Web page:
Photo credits: IMDb; IMP Awards 

 

 

When a Song Gets Bigger than the Movie: Walking on a String

‘Walking on a String’ — a collaboration between The National frontman Matt Berninger and solo singer/songwriter Phoebe Bridgers.

This song is featured in the Zach Galifianakis comedy Between Two Ferns: The MovieIt plays during a short scene where Team Two Ferns gathers at a bar.

I have been a fan of The National for quite some time, since my friend turned me onto their third studio album Alligator (2005) back in college. If Dire Straits’ Mark Knopfler were born in Ohio, you would get Matt Berninger. Their voices are uncannily similar. But then you add the ethereal beauty of Phoebe Bridgers to the soothing baritone of Berninger and . . . well, I’m sorry; I love Zach Galifianakis but this song is just so much bigger than the movie. It pretty much eclipses the movie by some measure, and to be clear I don’t mean that in the sense it became more popular but rather in terms of emotive power. But I prefer to think of it this way; I would have never heard this song if I never watched Between Two Ferns: The Movie.

Berninger: “[Zach] had an important scene in a honky-tonk bar in middle America and needed a band and a song and said I could do whatever I wanted. My wife Carin and I wrote the lyrics really quickly and I called Tony Berg to produce. I didn’t realize he was in the studio [with Phoebe] at the time but she graciously let me crash her sessions and that’s when we had the idea to turn it into a duet.”


Walking on a String (lyrics by Matt Berninger and Carin Besser)

The things you said are hanging in the middle of my mind tonight
I can’t turn them off
I try to worry for your soul but I forget to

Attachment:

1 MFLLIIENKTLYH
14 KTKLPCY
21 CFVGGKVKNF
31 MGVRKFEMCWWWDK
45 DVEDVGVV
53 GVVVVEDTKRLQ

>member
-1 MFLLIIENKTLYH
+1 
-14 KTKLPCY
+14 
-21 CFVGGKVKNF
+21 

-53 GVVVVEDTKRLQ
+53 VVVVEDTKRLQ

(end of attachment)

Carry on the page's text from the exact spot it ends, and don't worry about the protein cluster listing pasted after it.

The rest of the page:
All the time
I’m in a twisted web and I can’t pull my
Head from it

I think about you walking on a string
It always brings me back here
Into the garden
By the hand
You’ve always had me
Walking on a string

I knew that I was dead before you touched my lonesome skin
You’re never running out of ways to warm your way back in
I hang my head and feel the oxygen drain
I think about you walking on a string
And it always brings me back here

Into the garden by the hand
Anyone who knows what love is will understand
You’ve always had me
Walking on a string

In a web, I can’t escape it
You’ll always warm your way back in
To my lonesome soul and take it
You’ve always had me walking on a string

In a web
I can’t escape it
You’ll always warm your way back in
To my lonesome soul and take it
You’ve always had me walking on a string

Month in Review: September ’19

I don’t really know what happened, but in September I found a bit more rhythm and motivation to put up content. Maybe I was starting to feel guilty calling myself a “blogger” by putting up nothing but empty wrap-around posts and the occasional streamed review (see August — that was dire!). I have been one drag-and-drop away from inserting a John Wick gif declaring my triumphant return but the truth is I can’t provide any assurance October will be the same, so I’ll hold off on making anything Official.